Mills and Millers
Forncett End Mills - circa 1914
Mills and Millers
Windmills were a feature of the Forncett landscape for many
centuries. There were mills in Forncett in the 13th century:
"At Forncett in 1279, the Lord's mill produces little by reason of its rickety condition and because hardby there were two mills newly built." Timber Buildings in England - Fred Crossley (Batsford) 1951
...and the last windmill in Forncett was finally dismantled in 1932. Consequently millers have lived and worked in the parish for well over 400 years. On Faden's map of 1797 there are no windmills shown in Forncett, though there are three in nearby Tacolneston. However when Bryant's Map of Norfolk was published thirty years later (1826) there were three mills in Forncett.
The White Mill
This postmill stood behind the Jolly Farmers at Forncett End and was probably built about 1790. It appears to have been owned and operated by the same family of millers, the Knights, from at least 1813 until it collapsed in 1917. A detailed history of the mill can be found here.
The Black Mill
The Black Mill (also sometimes known as Spratt's Mill) was also a postmill. It stood at the crossroads in Forncett End directly opposite Austhorpe House. The mill was apparently built in 1785 and moved to this site around 1805. It continued working until the mid-1920s and was finally demolished in 1932.
The mill was graphically described by Janet Hitchman in her book "The King of the Barbareens", about her time spent living as young girl in Cheney's Lane in 1925.
"Every afternoon I had to plod through the mud to a farm at Forncett End (probably White House Farm) for the milk. At the end of the lane was a windmill, at that time still working. This great monster was anything but beautiful to me, and I have never been able to understand the present generation's sentimentality about windmills. Even at a distance, especially silhouetted against a clear East Anglian sky, I find them frightening and imbued with some kind of evil life. To get the milk I had to pass almost under the sails of the one at Forncett, and no matter how still the day, something about it was always moving. There was a slight wind slithering through the sails and the machinery moaned and creaked so that the whole structure seemed populated by tormented souls. When the wind was high, and the sails working, I used to fear that I should be sucked into their orbit and set whirling round and round until I died. Or again, a sail might break off and cut me in two."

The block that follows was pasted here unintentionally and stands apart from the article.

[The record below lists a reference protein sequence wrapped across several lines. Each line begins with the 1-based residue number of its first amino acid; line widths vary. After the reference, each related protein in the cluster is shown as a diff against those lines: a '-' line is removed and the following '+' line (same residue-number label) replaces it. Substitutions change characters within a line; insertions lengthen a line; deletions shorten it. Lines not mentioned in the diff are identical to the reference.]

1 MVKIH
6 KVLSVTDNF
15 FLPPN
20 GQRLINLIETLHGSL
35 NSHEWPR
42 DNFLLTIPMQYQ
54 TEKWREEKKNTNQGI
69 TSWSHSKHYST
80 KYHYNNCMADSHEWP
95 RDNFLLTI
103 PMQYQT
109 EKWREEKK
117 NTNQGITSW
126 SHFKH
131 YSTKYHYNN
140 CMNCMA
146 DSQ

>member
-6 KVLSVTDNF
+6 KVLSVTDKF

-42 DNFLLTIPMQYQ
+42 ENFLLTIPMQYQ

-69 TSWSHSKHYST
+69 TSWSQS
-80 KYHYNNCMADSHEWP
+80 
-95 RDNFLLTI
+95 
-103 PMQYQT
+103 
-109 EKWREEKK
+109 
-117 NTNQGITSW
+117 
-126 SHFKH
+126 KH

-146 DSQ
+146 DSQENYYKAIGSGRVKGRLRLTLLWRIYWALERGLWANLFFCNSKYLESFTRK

A detailed history of the mill can be found here.
Forncett Smock Mill
Forncett smock mill stood at the cross roads at the top of Mill Lane (now Mill Road) and a windmill is recorded here in the 1565 map of F G Davenport. The smock mill first appears on a map of Forncett (below) published in 1817. It appears to have ceased working sometime between 1883 and 1888, though it was still shown on the Ordnance Survey map published in 1898 and exactly when the smock mill was demolished is not known. A detailed history of the mill can be found here.
Forncett Steam Mills
Unlike windmills, mills driven by a steam engine were capable of grinding all day regardless of the strength of the wind, and by the late 1800s steam-driven roller mills were becoming the most efficient way to produce flour. Over the course of the next quarter century flour milling underwent a radical transformation. These changes were driven by two related factors: the growing demand for white bread and the increased importation of hard wheats from North America, Russia and also Australia and India, to meet demand. These hard wheats gave good quality flours, naturally higher in gluten than native soft wheats, which enabled the production of well-risen white bread. The new roller mills were not only better suited to milling hard wheats than traditional millstones, but they also extracted a greater proportion of fine white flour.
Towards the end of the 19th century two new steam mills were installed in Forncett. The first, Ludkin's Mill, was built around 1883 by Henry John Ludkin and was in Forncett End, near the Methodist Chapel. The second, Grove Mill, was built around 1895 by William Crane and was located at The Grove, not far from Forncett Railway Station. The full histories of both mills can be read by clicking on the links above.
To learn more about the impact of the steam engine, during and after the industrial revolution, why not visit the wonderful Forncett Industrial Steam Museum, open Wednesdays and Sundays throughout the year.